May 17 – 23, 2010
EarthFare

66 Westgate Parkway
Asheville, NC
Celebrate Hemp History Week and support efforts to resume hemp farming in America. Enjoy hemp products on promotion from May 17-23rd with special samplings of delicious and sustainable hemp foods and body care products from Living Harvest Tempt™, Manitoba Harvest®, Nature’s Path®, Nutiva® and Dr. Bronner’s Magic Soaps® on May 18th from 2-6pm.
 

Working to Keep Asheville Real!

With a few formal meetings and more than a dozen board and commission meetings under my belt now, I’ve begun to advance some of the issues I raised during the election campaign. The first two that I’ll be bringing to Council involve a Living Wage provision for City contract service workers (janitorial and lawn maintenance) and a Civil Liberties Resolution (discussion below).

Meanwhile, Brownie Newman brought forward a plan he’s been working on for some time, now called the Asheville Energy Independence Initiative, which is modeled on the Retrofit Loan programs I touted last year, and I’m pleases to support Brownie’s effort. We approved it in theory and it’s moving forward with the City Staff now.

Gordon Smith will bring Domestic Partner Benefits to the Council this coming Tuesday, Feb. 9. His plan would extend City benefits to same-sex partners of city employees who meet certain criteria. (In most such plans there are requirements of joint property ownership or banking, or joint custody of children … legal obligations that indicate a meaningful partnership. Those rules would have to be worked out.)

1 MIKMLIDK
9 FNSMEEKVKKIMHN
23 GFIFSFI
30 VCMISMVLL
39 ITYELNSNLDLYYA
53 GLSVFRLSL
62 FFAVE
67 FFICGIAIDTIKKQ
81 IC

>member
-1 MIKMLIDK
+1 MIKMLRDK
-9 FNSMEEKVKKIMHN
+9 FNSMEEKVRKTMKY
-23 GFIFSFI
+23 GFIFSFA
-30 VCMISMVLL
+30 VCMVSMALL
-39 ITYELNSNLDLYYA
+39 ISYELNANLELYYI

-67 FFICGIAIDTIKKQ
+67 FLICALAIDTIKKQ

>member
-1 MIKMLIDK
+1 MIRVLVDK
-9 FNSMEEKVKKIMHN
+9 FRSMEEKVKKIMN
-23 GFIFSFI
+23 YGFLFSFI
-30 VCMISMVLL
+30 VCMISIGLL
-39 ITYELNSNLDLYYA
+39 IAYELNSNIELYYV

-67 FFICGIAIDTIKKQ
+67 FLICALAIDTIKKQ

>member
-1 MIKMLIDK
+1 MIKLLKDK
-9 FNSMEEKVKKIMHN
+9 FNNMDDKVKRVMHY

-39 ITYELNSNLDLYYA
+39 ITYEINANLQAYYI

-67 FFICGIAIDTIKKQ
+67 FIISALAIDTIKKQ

Although some other North Carolina cities have created such plans, I can’t see how such a plan would stand up to legal challenge. I would think that the same rules would have to apply to all domestic partners regardless of sexual orientation, and I am seeking legal clarification from the NC School of Government.

We’ve begun work on the Downtown Master Plan, as well. Each piece of that proposed set of rules will have to be examined, codified and approved over the next few months.

To send an e-mail to all Council members about any issue, click here.

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Living Wages for service workers

Asheville is a certified Living Wage employer. All full time workers receive a combination of wages and benefits that qualify under the stipulations of Just Economics, the local living wage certification organization. However, the people who clean the toilets, sweep the floors, tote the garbage and cut the lawns are not included because they are contract workers.

I am advancing a plan that would require service contractors to pay all of their employees on city jobs a living wage, beginning with the next contract bids. Studies have shown that Living Wage requirements adopted by other governments have had a very small effect on costs (1 percent), and it seems unreasonable to me for our tax money to bid down the value of labor in Asheville. That hurts everyone.

By the way, I’m also part of a group, the Asheville Ethical Society, which has launched a BUYcott campaign. We encourage people to preferentially patronize Living Wage certified businesses, and to make it clear to those businesses that we are directing our money to them for that reason. As this grows, we’ll reach out to other employers to encourage them to join the movement.

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Civil Liberties Resolution